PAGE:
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Physics or Engineering?

  1. Jan 14, 2015 #1
    Dear PhysicsForumers,

    I will be applying for University soon. I am in a dilemma now. How do you know if physics is for you? I mean, i do like physics but I really have no idea if i'm able to make this last me a lifetime.

    How do you really know you don't like, but LOVE physics?

    I have been under peer pressure from my parents as well. In Singapore, there isn't really much of a career prospect for physicist. It's either a teaching profession or work in the only research Institute in Singapore.

    This has been troubling me for awhile now. I am afraid that this might be a decision made in the heat of the moment and I might regret it in the near future.

    Has anyone been through the same situation as me? I need some guidance!

    Thank you so so much.
  2. jcsd
  3. Jan 14, 2015 #2
    Do you want to discover new laws of nature or use those laws of nature to build things? :)
  4. Jan 14, 2015 #3


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    I think at starting-college age most of us go through exactly what you are going through. I was torn between two radically different majors ... English and Engineering. I'm glad I ended up choosing engineering (with a minor in English :smile:) but it was touch and go for a while. How much flexibility is there in the curriculum? The first year of study in American universities isn't likely to be much different, if at all different, for Physics majors and Engineering majors, so we can switch majors at the end of the freshman year without much trouble. Is that kind of flexibility available to you?
  5. Jan 14, 2015 #4
    That's the question. I really have not the slightest clue. I took Mechatronics during my polytechnic days, which I came to like programming, Robotics and creation!

    At the same time, I really am fascinated with the amazing and limitless physics! I'd always be in awe everytime I look at the skies. I can't really tell which is more fun for me and so.
  6. Jan 14, 2015 #5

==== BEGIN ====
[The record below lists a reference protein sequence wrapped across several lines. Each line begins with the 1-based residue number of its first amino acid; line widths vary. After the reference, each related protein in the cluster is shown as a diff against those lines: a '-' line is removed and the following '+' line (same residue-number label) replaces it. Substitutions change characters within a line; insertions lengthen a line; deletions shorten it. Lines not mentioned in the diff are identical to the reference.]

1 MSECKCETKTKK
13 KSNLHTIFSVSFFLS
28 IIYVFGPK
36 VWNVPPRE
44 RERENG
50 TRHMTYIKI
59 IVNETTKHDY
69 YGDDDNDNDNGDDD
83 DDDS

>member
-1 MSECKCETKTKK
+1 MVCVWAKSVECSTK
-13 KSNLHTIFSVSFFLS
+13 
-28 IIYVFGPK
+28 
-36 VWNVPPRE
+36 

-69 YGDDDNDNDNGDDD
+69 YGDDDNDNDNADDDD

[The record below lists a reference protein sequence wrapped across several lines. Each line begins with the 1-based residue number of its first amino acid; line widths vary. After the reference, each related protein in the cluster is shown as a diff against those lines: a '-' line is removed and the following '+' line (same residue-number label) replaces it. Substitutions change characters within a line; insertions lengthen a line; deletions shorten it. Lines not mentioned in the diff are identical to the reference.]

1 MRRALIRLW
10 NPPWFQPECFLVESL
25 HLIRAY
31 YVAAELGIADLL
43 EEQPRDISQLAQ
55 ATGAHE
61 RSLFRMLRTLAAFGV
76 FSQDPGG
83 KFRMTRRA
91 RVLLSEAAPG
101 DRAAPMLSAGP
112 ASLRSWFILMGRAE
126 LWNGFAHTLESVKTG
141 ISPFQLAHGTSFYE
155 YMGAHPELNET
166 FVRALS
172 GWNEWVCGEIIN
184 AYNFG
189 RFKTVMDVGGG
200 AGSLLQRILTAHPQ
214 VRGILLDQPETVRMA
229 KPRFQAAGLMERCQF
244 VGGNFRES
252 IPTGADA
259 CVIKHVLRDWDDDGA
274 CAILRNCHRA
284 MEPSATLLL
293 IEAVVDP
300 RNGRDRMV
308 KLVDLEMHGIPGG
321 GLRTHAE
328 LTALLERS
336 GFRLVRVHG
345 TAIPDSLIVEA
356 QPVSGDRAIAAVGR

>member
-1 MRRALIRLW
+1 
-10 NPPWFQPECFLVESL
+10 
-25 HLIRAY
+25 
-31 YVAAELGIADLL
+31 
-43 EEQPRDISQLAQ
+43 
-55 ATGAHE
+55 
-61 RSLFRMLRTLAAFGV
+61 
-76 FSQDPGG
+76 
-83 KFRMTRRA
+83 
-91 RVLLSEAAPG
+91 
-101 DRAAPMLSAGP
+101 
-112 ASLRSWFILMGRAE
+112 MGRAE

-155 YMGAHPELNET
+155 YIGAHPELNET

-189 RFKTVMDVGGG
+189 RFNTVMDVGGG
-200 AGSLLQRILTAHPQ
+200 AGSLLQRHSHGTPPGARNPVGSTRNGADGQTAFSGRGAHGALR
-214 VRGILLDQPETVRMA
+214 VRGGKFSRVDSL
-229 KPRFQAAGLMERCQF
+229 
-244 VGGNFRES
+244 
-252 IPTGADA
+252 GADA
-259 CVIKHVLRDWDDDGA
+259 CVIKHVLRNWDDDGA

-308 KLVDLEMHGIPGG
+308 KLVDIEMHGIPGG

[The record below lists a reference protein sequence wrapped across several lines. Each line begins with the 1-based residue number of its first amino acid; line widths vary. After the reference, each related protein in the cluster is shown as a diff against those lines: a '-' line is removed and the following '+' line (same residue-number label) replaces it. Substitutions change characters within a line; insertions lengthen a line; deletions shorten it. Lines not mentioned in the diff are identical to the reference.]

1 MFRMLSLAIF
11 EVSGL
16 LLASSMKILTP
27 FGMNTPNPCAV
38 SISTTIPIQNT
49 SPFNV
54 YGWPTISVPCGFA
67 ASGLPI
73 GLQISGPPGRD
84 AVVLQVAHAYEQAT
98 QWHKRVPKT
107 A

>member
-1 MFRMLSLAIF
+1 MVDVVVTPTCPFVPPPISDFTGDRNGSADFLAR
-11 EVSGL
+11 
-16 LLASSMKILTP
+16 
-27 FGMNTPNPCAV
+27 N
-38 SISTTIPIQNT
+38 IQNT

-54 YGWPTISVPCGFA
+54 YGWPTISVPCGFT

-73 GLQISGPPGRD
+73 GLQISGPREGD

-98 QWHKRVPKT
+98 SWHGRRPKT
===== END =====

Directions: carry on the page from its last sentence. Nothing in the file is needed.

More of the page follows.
That is so nice, having the flexibility. I doubt we have them in Singapore. Let's say there's University A in Singapore, mechanical engineering, aerospace engineering and aeronautical engineering are all in one school called "School of Engineering".

    Then, there's another school called "School of Science" where Chemistry, Biology and Physics all fall under this school.

    That is how the courses are categorized in Singapore's University and courses in the same school, they all take the same curriculum in their freshman year, only 2nd year they will delve into their chosen major. The flexibility isn't there at all. :(
  7. Jan 14, 2015 #6


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    Well, it IS true in the US that there are some schools that have a great reputation for engineering and less so for physics and some that have it the other way 'round, but the flexibility often exists.

    I've read that the German higher ed system is even more rigid than what you are describing. Sounds like a bad idea to me.
  8. Jan 14, 2015 #7
    Yeap, the thing here is after the first year of say, Mech Eng and you want to choose another different course, Physics.
    It is more than likely you will have to start as a freshman again in Physics this time round, wasting a whole year.

    I wish I can study overseas, but I am burdened financially. Gah, there are so many factors to take into consideration.
    Not to mention my parents have been pressuring me to get an Engineering degree instead as it is more applicable in Singapore.
  9. Jan 14, 2015 #8
    Well, many physics classes tend to also be required for engineering. Even if they are in separate "colleges", how difficult is it to switch?
  10. Jan 15, 2015 #9


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    It is worth keeping in mind that the flexibility described in the American system is not the norm throughout the rest of the world. From what I understand, in most other countries that I can think of, the decision to enter into engineering is typically made well before applying into university (in some countries, students must decide to enter into an engineering track at the end of the equivalent of junior high school in the US, and then complete their studies in a special high school track before enrolling in an engineering school in university). And in most such cases, it can be difficult to switch without starting back in first year, since engineering students do not take the same courses as the science students (there are special math and science classes specifically created for engineering students only). I believe Canada's system tends to more similar to the US system, but still less flexible in comparison.

    To the OP: I know for a fact that the National University of Singapore offer an Engineering Science program, which is roughly equivalent to the engineering physics program offered in other countries (and similar to the Engineering Science program offered at my alma mater). If you are undecided between engineering and physics, this might be an area worth considering, since the degree offers options to pursue graduate programs in either field (if that is what you choose to do) as well as open opportunities to working as an engineer.

  11. Jan 15, 2015 #10
    Thanks for all the replies. I will take Engineering Science into consideration. If I am really to focus on Physics, I would probably go for theoretical physics than applied physics.

    But back to my question, how do you guys know if you are in love with physics so much that you are willing to spend a lifetime with it?
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